Rita Silvan, editor-in-chief of Golden Girl Finance, speaks with author and financial educator Kelley Keehn about her new book, Talk Money to Me.


GGF: Kelley, congratulations on your 7th book. You’re a high-profile financial educator today but, as you reveal in your new book, your early financial life was pretty tough. What was your earliest memory of realizing that your family was poor?

KK: My parents had separated and there was a lot of stress on my Mom. I would see her crying. I was pretty carefree until then. I went to a junior high where a lot of the other students had come from a wealthy elementary school. The first day of Grade 7, I became aware of brand labels. And I knew I didn’t have them.

GGF: What affect did this have on you?

KK: I desperately wanted to fit in. This was the first time in my life that I really started comparing myself to others.

GGF: How did the experience inform your educational, career, and even relationship choices?

KK: Education wasn’t discussed in my family and there was no money set aside for it. I had an uncle who were very wealthy. He was a self-made multi-millionaire with no education. The message I got was, “Education is not going to make you money; hustling makes you money.” I got a diploma in marketing and started working. I did regret not having the university experience—making good friends, learning for the sake of learning. I entered the adult work world very early.

GGF: You worked at a bank and had a good salary early on. Sometimes people who have experienced financial deprivation have a lot of pent up demand for spending. What was it like for you to finally have money of your own?

KK: I was paid a very high salary with an expense account. My job entailed dealing with high-net-worth clients and I felt I had to live up to their lifestyles. I also had a boyfriend at the time who was all about appearances, so I did spend a lot. So, yeah, I suffered from the “poor kid syndrome” of overspending. One thing I realized was that some of my clients were not who they seemed. There’s the expression, “you can’t fool a banker”; some of these high-living clients were actually $2million in-the-hole.

GGF: How has your personal relationship with spending changed?

KK: I guess I still have a bit of the “poor kid syndrome” from not having enough in those formative years. I’m pretty generous with myself! Before, if I had to give a presentation, I’d buy myself a new suit. Now, before I shop, I ensure that it’s something I really want, and I plan for it.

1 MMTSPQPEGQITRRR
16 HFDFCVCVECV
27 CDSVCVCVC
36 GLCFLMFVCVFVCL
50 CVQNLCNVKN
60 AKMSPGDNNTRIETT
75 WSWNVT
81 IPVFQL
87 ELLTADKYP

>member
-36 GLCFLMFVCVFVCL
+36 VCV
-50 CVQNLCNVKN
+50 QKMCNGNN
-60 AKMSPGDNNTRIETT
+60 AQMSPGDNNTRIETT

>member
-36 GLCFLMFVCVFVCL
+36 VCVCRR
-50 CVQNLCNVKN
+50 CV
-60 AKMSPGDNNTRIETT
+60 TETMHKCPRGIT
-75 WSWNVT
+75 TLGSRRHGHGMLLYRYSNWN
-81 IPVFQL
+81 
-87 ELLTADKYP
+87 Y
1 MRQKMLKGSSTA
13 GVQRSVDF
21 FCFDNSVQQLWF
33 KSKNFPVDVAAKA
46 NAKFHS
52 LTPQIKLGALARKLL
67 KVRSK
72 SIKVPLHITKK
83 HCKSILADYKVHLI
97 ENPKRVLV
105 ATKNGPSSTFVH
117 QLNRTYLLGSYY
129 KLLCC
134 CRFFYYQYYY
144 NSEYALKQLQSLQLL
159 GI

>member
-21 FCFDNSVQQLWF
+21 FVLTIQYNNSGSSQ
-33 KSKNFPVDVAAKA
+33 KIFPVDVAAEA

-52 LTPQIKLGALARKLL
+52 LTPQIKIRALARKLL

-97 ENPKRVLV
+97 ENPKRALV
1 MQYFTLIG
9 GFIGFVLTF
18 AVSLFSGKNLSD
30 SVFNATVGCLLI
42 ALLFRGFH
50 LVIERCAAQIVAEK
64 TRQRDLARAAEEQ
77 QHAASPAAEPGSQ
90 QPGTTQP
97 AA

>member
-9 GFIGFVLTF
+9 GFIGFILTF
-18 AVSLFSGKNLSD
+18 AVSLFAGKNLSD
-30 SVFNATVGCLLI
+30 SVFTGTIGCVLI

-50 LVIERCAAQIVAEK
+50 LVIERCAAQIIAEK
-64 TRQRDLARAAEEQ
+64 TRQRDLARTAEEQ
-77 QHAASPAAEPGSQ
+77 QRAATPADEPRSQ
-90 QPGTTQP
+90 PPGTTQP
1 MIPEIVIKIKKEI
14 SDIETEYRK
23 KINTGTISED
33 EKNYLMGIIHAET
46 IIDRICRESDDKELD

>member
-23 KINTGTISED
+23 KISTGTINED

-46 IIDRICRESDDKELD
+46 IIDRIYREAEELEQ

GGF: Everyone seems to be busier than ever and dealing with finances and budgeting are perceived as chores that often get postponed. There’s also a growing mistrust of financial advisors. What’s the first step in handling our money better?

KK: Your financial health is like your physical health. If you want to get fit or lose weight, you have to know where you’re at first and then create a plan of action. This might involve reaching out to a physician, nutritionist or a trainer. The same applies to getting our finances in order. Instead of counting calories, count where your money is going. Try it for 30 days. For most of us, it’s not how much we earn but what we keep that makes the difference.

GGF: What’s the best way to find the right people?

KK: Before you reach out to anyone, ensure that they are legit. Do they have the appropriate qualifications? Are their credentials up-to-date? Are they legally required to put your interests before their own? Then, arm yourself with the right questions so you can make informed decisions. Sometimes, it’s just not a personality fit. Don’t just hire the same person your friend or family member uses without vetting them yourself.

GGF: I know you’re a proponent of working with coaches. Can you tell us more about your experiences?

KK: I’ve never hired a “coach” per se, but I’ve always hired an expert in the field when I need to get a rapid edge. This way, I get concentrated expertise. I seek out the brightest people in their respective fields and I’ve always found this to be worth every penny. I’ve hired coaches to help me gain better health, be a better writer, and to use body language more effectively.

GGF: Let’s talk specifically about women and money. What’s the most common financial trap women face?

KK: I shake my head when I see how many millennial women, high earners, default financial decisions to men. Until someone understands the basics of finance, she will never be free.

GGF: One common refrain about why women earn less than men is we don’t negotiate for more. What’s been your experience?

KK: Early on, I was not at all comfortable negotiating. In my mind, you negotiated because you didn’t have the money; this is what I saw my Mom doing. When I began working with wealthy clients who negotiated, my attitude changed. Today, I’m self-employed and there’s no clear pay scale for what I do. I’ve had to learn to ask for what I’m worth. There’s a statistic that shows that over a career, women leave at least $1million on the table.

GGF: What does financial freedom mean to you?

KK: It’s the ability to do what I want, when I want, without any financial constraints.

GGF: Thanks for speaking with me today Kelley.

KK: Pleasure.